Get ready for another bloated sea monster carcass of a movie! I find the best way to spot a mediocre film is to gauge just how much of its running time I spend thinking about what I’m going to order for dinner afterward. So let me tell you about the poutine order I placed after seeing Pirates of the Caribbean: Dead Men Tell No Tales. Start with the basic poutine — nice, squeaky cheese curds…"Pirates of the Caribbean: Dead Men Tell No Tales is the second best Pirates movie. It’s also exhausting."
Enough with betrayal. Shortly after the Trump inauguration, I attended a dinner party with a progressive group of friends who work in and around politics. The immersive grief we and half the nation’s voters felt was playing out –- let’s be honest here –- over some wine and salmon. The group did what we’ve all done dozens of times since January: We ran the gauntlet of reasons why Trump was in the White House. But…"I’m a pro-choice activist and lifelong Democrat. Why is the party wavering on my rights?"
Nancy Pelosi said that pro-life democrats like me are welcome. Then came the backlash. “Can you be a Democrat and the support of the Democratic Party if you are pro-life?” Chuck Todd asked Nancy Pelosi on Meet the Press in late April. In that moment the air turned thin in my lungs. Chuck Todd was asking if I was allowed to be a Democrat. It took Pelosi less than a second to respond to the…"I’m a democrat. I’m also pro-life. Will my party accept me?"
The more market-oriented your approach, the more it’s going to cost. The Congressional Budget Office analysis of the Republican health care and tax cut bill that passed the House of Representatives last month is full of striking facts. But here’s a particularly telling one: The regulatory changes made at the behest of the far-right Freedom Caucus do succeed in yanking insurance coverage from 1 million fewer people than would have lost coverage under the original…"Why Republicans can’t fix health insurance"
“You can blow stuff up … but where do things end?” The US military is making many life-or-death decisions without input from the person who matters most: the president of the United States. In Trump’s first months in office, the US conducted drone strikes in Yemen and a special operations raid where a Navy SEAL was killed, dropped the “mother of all bombs” in Afghanistan, and on Thursday struck Assad’s forces in Syria. What all…"Trump is a commander in chief who doesn’t command"
The AHCA fails to protect the truly vulnerable. As an evangelical who opposed Donald Trump’s presidency, I should be used to a certain political homelessness by now. Most days I’m fine with it. I believe Christian faith is strongest when it transcends the talking points of Republicans and Democrats alike. But on the topic of abortion, the homelessness comes as an existential crisis — and tempts me to check out of politics entirely. I oppose…"I’m a pro-life evangelical. Republicans are pushing a heath care bill that isn’t."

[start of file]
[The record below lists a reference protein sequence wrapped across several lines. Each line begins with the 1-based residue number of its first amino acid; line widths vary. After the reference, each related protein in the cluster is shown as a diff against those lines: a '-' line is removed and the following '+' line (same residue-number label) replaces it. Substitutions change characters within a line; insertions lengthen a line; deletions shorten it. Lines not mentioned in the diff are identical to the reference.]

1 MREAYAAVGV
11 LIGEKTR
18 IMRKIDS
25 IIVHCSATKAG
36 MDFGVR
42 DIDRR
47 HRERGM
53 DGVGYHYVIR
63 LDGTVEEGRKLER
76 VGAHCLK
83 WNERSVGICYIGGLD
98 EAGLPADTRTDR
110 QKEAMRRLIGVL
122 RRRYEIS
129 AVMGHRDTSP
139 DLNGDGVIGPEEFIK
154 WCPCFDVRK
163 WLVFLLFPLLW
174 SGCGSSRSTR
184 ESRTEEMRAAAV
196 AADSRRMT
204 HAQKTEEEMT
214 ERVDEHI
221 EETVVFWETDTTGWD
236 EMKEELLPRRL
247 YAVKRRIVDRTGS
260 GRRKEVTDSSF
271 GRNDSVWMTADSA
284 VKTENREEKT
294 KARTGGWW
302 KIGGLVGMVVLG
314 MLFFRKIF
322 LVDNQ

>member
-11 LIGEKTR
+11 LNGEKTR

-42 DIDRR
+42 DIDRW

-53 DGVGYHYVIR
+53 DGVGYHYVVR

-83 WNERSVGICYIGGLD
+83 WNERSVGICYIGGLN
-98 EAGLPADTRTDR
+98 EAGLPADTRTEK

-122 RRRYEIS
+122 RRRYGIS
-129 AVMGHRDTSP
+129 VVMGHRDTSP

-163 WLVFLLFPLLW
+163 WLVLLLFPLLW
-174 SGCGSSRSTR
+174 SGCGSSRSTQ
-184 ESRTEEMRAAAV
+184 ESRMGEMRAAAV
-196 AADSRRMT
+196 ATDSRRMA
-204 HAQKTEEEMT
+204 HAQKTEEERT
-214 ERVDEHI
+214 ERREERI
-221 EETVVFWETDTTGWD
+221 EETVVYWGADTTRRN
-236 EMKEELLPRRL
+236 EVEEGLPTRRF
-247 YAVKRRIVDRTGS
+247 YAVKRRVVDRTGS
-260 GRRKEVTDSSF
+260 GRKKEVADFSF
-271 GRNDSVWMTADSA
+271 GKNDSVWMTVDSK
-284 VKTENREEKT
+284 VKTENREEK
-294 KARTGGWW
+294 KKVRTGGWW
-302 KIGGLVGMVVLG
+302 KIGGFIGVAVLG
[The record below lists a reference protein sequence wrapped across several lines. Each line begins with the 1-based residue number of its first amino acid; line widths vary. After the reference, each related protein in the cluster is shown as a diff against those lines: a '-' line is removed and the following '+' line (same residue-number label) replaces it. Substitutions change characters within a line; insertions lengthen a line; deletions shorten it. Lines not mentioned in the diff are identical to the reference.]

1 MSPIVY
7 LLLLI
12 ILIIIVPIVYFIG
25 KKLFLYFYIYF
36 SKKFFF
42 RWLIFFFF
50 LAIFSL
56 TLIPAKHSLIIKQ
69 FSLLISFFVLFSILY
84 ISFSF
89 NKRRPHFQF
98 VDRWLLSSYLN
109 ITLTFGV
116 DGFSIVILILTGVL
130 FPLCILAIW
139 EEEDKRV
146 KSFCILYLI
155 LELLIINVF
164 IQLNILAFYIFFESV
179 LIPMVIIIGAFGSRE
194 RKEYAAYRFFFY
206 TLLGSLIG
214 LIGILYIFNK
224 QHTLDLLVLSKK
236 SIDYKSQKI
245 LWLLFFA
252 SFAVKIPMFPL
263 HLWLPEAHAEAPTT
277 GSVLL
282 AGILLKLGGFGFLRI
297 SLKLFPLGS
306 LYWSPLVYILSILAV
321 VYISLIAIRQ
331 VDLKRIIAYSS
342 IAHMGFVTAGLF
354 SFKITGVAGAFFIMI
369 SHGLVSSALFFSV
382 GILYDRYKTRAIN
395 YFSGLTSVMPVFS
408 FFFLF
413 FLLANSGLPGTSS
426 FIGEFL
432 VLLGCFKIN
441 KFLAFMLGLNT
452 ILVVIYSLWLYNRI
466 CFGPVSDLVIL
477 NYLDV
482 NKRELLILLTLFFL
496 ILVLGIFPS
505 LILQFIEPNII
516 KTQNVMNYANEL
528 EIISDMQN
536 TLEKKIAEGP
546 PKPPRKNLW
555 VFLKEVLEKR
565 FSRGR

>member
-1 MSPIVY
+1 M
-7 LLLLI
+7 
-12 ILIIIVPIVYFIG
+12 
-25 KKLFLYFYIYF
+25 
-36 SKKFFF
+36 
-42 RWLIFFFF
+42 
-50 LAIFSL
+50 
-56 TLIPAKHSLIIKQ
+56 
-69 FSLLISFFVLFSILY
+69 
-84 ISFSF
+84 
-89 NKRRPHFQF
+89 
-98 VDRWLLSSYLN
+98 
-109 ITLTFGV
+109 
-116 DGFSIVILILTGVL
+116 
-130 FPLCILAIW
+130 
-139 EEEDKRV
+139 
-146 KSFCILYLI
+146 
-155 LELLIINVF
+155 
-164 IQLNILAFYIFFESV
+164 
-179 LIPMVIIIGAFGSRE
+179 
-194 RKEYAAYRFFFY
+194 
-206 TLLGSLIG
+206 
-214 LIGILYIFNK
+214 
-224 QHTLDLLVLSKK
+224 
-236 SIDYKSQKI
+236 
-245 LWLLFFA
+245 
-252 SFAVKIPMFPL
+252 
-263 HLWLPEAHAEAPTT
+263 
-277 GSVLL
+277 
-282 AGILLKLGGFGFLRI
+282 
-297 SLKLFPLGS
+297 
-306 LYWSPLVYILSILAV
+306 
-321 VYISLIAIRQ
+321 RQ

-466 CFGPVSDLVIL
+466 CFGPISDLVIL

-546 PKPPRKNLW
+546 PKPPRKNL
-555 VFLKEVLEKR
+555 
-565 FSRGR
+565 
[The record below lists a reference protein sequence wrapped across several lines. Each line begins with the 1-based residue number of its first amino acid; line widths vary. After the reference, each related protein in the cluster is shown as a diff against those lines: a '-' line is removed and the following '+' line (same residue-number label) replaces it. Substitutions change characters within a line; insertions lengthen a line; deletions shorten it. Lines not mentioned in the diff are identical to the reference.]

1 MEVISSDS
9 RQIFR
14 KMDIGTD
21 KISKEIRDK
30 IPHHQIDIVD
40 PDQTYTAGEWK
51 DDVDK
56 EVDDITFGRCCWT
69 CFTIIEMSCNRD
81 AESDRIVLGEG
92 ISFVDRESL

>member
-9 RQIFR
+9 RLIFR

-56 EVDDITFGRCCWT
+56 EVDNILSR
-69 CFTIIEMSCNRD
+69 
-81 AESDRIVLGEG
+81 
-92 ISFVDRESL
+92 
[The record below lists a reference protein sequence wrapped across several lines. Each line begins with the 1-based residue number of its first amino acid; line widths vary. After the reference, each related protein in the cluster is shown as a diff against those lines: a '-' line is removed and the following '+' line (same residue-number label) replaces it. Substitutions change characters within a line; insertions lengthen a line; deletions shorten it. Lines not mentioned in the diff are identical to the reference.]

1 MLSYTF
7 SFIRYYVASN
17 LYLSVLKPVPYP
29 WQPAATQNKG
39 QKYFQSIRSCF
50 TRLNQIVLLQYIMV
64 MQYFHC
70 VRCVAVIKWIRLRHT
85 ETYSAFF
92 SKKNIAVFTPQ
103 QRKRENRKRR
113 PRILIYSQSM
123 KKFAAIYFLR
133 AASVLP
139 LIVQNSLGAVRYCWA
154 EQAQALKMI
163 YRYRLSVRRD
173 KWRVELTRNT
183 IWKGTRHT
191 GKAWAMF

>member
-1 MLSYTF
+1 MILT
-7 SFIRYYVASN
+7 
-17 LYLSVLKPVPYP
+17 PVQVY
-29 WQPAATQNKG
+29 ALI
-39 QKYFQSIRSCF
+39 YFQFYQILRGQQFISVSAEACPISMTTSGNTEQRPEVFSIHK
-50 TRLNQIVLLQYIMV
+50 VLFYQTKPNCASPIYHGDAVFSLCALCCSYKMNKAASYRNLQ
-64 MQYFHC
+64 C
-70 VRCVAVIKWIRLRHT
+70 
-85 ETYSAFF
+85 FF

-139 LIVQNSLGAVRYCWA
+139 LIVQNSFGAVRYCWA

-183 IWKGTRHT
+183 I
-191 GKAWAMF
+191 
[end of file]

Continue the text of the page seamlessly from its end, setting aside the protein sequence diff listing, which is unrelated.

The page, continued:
Shortly after he was publicly accused of assaulting a reporter Wednesday night, House candidate Greg Gianforte (R-MT) put out a statement that portrayed himself as the victim of the altercation. Full statement from Greg Gianforte campaign about alleged assault on @Guardian reporter @Bencjacobs. #bdcnews #mtal pic.twitter.com/AQxkJ3uVXX — Whitney Bermes (@wabermes) May 25, 2017 Shane Scanlon, Gianforte’s spokesperson, made a number of specific factual assertions. One was that the Guardian’s Ben Jacobs was had “aggressively shoved”…"Let’s deconstruct Greg Gianforte’s unbelievable defense of assaulting a reporter"
Republican House candidate Greg Gianforte has been charged with misdemeanor assault after allegedly body-slamming a reporter on the eve of Montana’s closely-watched special election. Gianforte was accused of attacking Guardian reporter Ben Jacobs at a local campaign barbecue over questions about Republicans’s House health care bill, breaking his glasses and forcing him to go to the hospital to have his elbow x-rayed, according to multiple reports. With hours until the end of a months-long campaign,…"Republican House candidate charged with misdemeanor assault day before election"
Republican Greg Gianforte is up for election tomorrow in a special House race in Montana — and he, allegedly, decided to body slam Guardian reporter Ben Jacobs after a question about the projected effects of the health care bill Republicans passed earlier this month. And there’s a way to almost make sense of it. Let’s walk through this: Jacobs, according to the audio released by the Guardian of the incident, asked Gianforte what he thought…"Behind the Montana special election “bodyslam” story is an important point about AHCA"
A GOP House candidate was accused of assault the eve of an election with national consequences. With just one day until the election, Republican candidate Greg Gianforte appears to have assaulted Guardian reporter Ben Jacobs after being asked a question about Republicans’ health care bill. On Wednesday night, Jacobs alleged that Gianforte smashed his glasses and “body slammed” him to the ground. Jacobs quickly posted audio that appeared back up his version of the story.…"Montana’s special election — with a wild, 11th-hour twist — explained"